Susan A. Bloomfield, Ph.D., earned her B.S. in biology at Oberlin College (Ohio) and her M.A. in physical education (exercise physiology) at The University of Iowa. After completing a Ph.D. (exercise physiology) at The Ohio State University, Dr. Bloomfield joined the faculty in the Department of Health and Kinesiology at Texas A&M University, where she currently holds the rank of professor and is director of the Bone Biology Laboratory. In addition, she serves as associate dean for research in the College of Education and Human Development. Her research interests focus on the integrative physiology of bone, with specific reference to adaptations to disuse, microgravity, radiation, and caloric deficiency and how the sympathetic nervous system, altered blood flow, and endocrine factors modify those adaptations. Her more recent work has focused on the independent and combined effects of simulated mi-
crogravity and space-relevant radiation on the integrity of bone and muscle, involving several experiments at Brookhaven National Laboratory. Collaborations with muscle biologists have enabled definition of concurrent changes in muscle–bone pairs with disuse and/or radiation exposure. She has served as principal investigator for a number of multidisciplinary team of investigators, and is funded by the National Space Biomedical Research Institute (NSBRI), the U.S. Department of Defense, and NASA’s Space Biology Program. From 2000 to 2012, Dr. Bloomfield served as the associate lead for the NSBRI Bone Loss (later, Musculoskeletal Alterations) Team, in addition to serving on numerous NASA and European Space Agency review panels over the past 16 years. Dr. Bloomfield is a fellow of the American College of Sports Medicine, a member of the Texas A&M Department of Nutrition and Food Science graduate faculty, and an associate member of the Texas A&M University Health Sciences Center School of Graduate Studies.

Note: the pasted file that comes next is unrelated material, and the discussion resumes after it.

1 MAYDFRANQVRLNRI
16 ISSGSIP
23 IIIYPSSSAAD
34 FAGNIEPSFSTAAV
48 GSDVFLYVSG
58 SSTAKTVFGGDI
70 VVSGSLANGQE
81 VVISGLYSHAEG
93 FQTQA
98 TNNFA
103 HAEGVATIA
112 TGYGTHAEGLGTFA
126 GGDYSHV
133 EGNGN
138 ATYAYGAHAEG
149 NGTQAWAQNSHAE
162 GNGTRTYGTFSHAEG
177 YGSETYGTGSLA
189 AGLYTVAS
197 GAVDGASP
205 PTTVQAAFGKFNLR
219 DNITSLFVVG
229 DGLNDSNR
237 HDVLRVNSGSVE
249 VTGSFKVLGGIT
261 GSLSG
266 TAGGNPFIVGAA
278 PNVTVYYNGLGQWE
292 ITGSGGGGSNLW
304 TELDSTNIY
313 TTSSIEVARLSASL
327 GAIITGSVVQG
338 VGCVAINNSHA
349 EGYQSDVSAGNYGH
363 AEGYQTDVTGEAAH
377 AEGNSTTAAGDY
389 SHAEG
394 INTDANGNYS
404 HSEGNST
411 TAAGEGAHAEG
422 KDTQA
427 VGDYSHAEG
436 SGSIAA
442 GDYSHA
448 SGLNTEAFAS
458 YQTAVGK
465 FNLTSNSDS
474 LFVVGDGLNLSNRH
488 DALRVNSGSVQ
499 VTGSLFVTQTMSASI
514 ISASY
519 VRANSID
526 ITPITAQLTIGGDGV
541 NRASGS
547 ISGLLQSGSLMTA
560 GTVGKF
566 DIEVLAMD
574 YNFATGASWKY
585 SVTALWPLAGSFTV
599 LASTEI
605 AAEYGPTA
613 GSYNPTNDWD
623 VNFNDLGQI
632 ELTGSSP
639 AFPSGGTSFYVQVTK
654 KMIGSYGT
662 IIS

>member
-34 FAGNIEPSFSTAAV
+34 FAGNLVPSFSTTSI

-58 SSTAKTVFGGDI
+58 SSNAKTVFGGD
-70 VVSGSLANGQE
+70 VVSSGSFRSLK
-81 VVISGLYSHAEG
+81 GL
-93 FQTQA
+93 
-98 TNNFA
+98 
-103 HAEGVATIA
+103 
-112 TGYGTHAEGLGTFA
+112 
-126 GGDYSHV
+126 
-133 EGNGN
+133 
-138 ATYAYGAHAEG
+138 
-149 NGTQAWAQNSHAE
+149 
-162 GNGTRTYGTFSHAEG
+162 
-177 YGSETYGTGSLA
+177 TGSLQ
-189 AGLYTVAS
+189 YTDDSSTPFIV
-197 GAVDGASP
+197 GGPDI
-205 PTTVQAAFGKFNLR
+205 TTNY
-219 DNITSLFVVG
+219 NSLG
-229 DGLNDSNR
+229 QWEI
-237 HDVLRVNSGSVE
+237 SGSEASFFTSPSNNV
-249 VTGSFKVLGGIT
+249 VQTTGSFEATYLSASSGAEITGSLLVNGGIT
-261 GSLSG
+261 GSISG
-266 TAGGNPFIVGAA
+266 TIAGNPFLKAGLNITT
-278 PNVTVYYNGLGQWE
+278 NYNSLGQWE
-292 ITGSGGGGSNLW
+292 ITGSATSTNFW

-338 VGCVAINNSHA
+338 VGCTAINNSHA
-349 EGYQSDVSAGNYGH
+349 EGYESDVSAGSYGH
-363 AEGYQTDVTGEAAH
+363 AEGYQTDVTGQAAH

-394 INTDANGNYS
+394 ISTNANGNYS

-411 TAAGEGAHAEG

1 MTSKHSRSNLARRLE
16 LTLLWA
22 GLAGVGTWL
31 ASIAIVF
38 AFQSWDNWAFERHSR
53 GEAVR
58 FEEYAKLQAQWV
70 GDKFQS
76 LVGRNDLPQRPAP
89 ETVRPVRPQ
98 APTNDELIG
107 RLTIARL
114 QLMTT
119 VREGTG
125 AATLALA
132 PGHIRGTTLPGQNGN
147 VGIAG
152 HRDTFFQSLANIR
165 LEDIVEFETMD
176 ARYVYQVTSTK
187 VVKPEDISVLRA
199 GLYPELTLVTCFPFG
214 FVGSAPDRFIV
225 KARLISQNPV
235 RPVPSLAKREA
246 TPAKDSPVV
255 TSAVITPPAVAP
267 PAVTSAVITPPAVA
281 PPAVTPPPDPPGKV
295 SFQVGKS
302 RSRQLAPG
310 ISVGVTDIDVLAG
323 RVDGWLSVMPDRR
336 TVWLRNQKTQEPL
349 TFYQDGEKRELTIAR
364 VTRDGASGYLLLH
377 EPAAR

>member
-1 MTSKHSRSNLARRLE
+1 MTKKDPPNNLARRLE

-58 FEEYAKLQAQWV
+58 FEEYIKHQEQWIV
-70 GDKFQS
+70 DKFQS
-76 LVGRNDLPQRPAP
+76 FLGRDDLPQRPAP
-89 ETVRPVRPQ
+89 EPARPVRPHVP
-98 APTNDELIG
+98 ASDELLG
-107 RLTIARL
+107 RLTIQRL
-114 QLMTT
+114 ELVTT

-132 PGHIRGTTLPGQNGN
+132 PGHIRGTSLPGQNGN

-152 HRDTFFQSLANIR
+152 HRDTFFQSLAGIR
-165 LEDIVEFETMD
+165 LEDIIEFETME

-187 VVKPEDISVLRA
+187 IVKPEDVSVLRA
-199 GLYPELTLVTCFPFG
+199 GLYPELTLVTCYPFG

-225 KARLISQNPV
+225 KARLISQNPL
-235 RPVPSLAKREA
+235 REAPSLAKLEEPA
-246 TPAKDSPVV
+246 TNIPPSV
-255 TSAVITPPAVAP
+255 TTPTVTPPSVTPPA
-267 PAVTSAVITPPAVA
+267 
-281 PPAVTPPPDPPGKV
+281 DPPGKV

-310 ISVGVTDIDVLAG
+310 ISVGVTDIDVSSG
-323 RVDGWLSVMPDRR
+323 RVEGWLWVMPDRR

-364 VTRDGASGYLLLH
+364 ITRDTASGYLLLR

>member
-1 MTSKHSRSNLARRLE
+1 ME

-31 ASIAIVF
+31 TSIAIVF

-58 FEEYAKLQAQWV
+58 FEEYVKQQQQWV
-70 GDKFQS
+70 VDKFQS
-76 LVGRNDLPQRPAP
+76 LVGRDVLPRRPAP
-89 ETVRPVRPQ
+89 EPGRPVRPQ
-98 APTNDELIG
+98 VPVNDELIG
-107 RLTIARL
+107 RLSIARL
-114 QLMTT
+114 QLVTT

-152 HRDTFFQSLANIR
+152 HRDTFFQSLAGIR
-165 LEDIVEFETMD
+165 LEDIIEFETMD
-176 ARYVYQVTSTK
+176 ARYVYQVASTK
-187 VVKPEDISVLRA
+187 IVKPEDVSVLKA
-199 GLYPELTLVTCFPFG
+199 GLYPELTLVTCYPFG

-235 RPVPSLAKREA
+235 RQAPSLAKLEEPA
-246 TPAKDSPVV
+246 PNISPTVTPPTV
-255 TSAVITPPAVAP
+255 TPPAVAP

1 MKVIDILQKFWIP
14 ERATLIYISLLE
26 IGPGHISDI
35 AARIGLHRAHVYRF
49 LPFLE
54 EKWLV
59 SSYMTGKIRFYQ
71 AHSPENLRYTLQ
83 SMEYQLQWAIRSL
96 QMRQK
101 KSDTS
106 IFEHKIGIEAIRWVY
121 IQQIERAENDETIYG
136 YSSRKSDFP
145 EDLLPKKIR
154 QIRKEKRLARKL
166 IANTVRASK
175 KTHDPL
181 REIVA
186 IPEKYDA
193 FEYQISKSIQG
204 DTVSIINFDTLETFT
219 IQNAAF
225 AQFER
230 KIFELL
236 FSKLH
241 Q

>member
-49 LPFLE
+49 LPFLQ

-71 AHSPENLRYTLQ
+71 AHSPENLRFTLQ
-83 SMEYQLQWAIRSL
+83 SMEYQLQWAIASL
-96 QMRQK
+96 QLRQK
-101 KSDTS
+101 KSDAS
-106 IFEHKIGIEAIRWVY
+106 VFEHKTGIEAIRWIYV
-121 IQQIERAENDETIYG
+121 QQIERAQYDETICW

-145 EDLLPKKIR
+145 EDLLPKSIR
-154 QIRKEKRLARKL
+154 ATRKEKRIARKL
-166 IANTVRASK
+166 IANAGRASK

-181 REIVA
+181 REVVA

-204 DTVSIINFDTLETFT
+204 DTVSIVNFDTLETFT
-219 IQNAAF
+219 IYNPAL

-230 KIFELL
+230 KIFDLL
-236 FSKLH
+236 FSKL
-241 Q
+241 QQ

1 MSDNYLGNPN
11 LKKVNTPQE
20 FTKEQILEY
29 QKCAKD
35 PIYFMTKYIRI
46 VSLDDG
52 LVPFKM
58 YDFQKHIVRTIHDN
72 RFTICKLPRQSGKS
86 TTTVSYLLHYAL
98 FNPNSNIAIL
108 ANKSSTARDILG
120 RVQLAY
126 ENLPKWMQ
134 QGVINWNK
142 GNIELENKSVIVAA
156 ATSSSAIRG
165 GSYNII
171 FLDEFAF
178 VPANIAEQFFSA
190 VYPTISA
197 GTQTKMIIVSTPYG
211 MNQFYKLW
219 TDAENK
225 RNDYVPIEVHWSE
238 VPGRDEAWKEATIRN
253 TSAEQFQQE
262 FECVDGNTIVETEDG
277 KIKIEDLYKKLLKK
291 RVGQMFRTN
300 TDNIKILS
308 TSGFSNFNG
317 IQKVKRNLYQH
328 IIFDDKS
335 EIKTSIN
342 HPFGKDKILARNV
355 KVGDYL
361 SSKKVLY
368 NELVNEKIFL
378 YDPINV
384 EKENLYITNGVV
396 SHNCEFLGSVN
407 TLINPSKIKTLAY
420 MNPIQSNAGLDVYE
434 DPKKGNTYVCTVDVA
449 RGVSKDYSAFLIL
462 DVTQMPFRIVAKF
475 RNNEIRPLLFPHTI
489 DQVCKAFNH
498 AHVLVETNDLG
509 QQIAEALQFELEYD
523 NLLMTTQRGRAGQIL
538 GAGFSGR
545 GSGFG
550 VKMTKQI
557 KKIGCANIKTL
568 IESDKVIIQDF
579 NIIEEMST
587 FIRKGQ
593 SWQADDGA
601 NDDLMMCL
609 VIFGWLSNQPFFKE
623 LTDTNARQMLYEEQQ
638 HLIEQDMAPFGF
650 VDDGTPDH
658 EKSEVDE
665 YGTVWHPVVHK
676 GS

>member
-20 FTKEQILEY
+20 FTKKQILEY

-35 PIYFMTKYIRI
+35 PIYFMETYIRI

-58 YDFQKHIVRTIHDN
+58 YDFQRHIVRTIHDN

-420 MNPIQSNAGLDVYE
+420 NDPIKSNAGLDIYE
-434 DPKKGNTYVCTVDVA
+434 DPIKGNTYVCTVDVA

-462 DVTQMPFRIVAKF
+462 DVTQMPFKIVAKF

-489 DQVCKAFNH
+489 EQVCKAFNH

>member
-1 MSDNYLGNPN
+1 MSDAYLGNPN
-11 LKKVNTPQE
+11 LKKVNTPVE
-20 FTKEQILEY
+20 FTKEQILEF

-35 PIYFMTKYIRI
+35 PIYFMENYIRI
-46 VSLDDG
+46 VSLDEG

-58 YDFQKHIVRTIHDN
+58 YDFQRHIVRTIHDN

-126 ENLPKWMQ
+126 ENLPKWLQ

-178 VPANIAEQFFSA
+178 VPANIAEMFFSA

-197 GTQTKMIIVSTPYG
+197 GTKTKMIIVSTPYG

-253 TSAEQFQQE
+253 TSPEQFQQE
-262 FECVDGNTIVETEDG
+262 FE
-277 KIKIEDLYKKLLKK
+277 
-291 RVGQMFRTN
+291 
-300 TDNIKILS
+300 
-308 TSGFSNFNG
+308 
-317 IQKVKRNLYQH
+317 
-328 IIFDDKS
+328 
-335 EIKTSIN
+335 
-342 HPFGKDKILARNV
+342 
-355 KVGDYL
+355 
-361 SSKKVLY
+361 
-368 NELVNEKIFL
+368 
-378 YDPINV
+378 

Torin K. Clark, Ph.D., received his doctorate in aeronautics and astronautics with a focus on humans in aerospace from the Massachusetts Institute of Technology in 2013. While there he studied the effect of altered gravity on human spatial orientation perception and control with a focus on the vestibular system. As part of this work, he extended a mathematical model of dynamic integration of semicircular canal and otolith signals to predict human orientation perception in altered gravity. Dr. Clark was an NSBRI First Award (post-doctoral) fellow in the Jenks Vestibular Physiology Laboratory at the Massachusetts Eye and Ear Infirmary and Harvard Medical School from 2013 to 2015. His research focused on understanding and predicting individual differences in sensorimotor adaptation to altered gravity environments. Specifically, Dr. Clark studied the relationship between sensory noise, such as in the vestibular system, and perceptual adaptation, as required for astronauts during space exploration missions. He is an assistant professor of aerospace engineering sciences at the University of Colorado Boulder. Dr. Clark is a principal investigator in the Bioastronautics Laboratory and a faculty affiliate of BioServe Space Technologies. His current research focuses on vestibular adaptation relevant for astronauts and ground-based vestibular rehabilitation, spaceflight human factors, and artificial gravity.
Andrew P. Feinberg, M.D., M.P.H., is a Bloomberg Distinguished Professor at the Johns Hopkins University School of Medicine, Whiting School of Engineering, and Bloomberg School of Public Health, where